Opinion polls suggest that two thirds of US voters believe their economy has suffered from globalisation and, speaking before his visit to Latin America, which will also include a stop in Mexico, Mr McCain said that he had a "very tough" task in convincing the electorate that trade can help them.

He cited the example of President Hoover, whose 1930 decision to sign sky-high tariff legislation into law had ensured "we went from a recession into one of the great depressions of our history". Mr McCain added: "You gotta stand on principle. I believe in the principle of free trade." Mr Obama, described by the McCain campaign as "the most protectionist candidate that the Democratic Party has ever fielded", is planning his own international tour of Europe and the Middle East this summer.

More here



Greedy unions and complacent management get their just reward: " GM, once an emblem of U.S. post-war economic might, is being driven to the brink by dwindling sales that are expected to test cash reserves and the nerves of investors in the months ahead. Crosstown rivals Ford Motor Co and privately held Chrysler LLC face similar pressures. As the automakers weigh their options to ride out the industry's most-trying slump in 25 years, thousands of Detroit families are doing the same.... GM's sales have dropped 15 percent so far this year, and its share of the U.S. market is down to just 21 percent. When major automakers report sales for June on Tuesday, there is a chance that GM will be overtaken by Toyota Motor Co as the monthly sales leader, a reversal that points to the popularity of small cars like the Yaris and the abandonment of SUVs and trucks like the Yukon and Silverado. GM has responded by slashing costs, cutting truck production and slashing its factory work force to less than half of the 118,000 it employed four years ago. For Detroit, the downturn has been brutal. Michigan's jobless rate jumped to a 16-year high of 8.5 percent for May. Detroit led the nation with its home foreclosure rate in 2007."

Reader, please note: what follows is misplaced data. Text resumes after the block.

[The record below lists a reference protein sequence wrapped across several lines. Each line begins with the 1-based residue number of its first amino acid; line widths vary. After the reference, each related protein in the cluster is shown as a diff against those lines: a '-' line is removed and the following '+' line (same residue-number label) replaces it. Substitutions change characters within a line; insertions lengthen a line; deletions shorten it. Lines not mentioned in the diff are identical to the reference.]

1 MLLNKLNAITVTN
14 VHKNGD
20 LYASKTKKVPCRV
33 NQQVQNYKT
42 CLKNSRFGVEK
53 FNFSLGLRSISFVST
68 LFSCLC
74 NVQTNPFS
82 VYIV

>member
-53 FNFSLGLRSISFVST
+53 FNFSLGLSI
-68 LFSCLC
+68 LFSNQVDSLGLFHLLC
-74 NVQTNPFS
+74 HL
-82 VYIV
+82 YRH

Brainless attacks on oil companies: "Rather than do something productive to increase fuel supplies, Congress wastes time hunting bogeymen and fabricating distractions. Lately they have excoriated Big Oil for the cardinal sin of "under-investing" in alternative energy... But before Congress tars and feathers Big Oil CEOs for this alleged inaction, a simple question occurs: So what? Where is it written that any industry must spend money to subvert its business model? Since when must any company plow scarce resources into helping consumers avoid its products? If enterprises now must meet this standard, the interesting possibilities are endless... why does Senator Barack Obama (D., Ill.) insist on fundraising only for his campaign? When will he hold a benefit for John McCain? Despite this notion's manifest absurdity, Big Oil, in fact, has spent plenty on alternative energy. While Washington politicians spit venom at the petroleum industry, it funds more of such research than does Uncle Sam".

Britons set to retire in poverty: "British workers are set to retire on less than half their annual pay in retirement -significantly lower than many workers worldwide. The average British worker is looking at a retirement income of about $430 a week, according to research from investment house Fidelity International, less than the current minimum wage. In America and Germany, pensioners will expect to receive 58 per cent and 56 per cent of their current earnings respectively. Only Japan is on a par with the UK, with their pensions set to reach an average of 47 per cent of a worker's salary. The average weekly wage in the UK is $914, said Simon Fraser, president of the Retirement Institute at Fidelity International. But in retirement Brits can expect to receive just $430 a week on average, which would be less than those working a 40-hour week on the minimum wage of $11 an hour".


List of backup or "mirror" sites here or here -- for readers in China or for everyone when blogspot is "down" or failing to update. Email me here (Hotmail address). My Home Pages are here or here or here


The Big Lie of the late 20th century was that Nazism was Rightist. It was in fact typical of the Leftism of its day. It was only to the Right of Stalin's Communism. The very word "Nazi" is a German abbreviation for "National Socialist" (Nationalsozialist) and the full name of Hitler's political party (translated) was "The National Socialist German Workers' Party" (In German: Nationalsozialistische Deutsche Arbeiterpartei)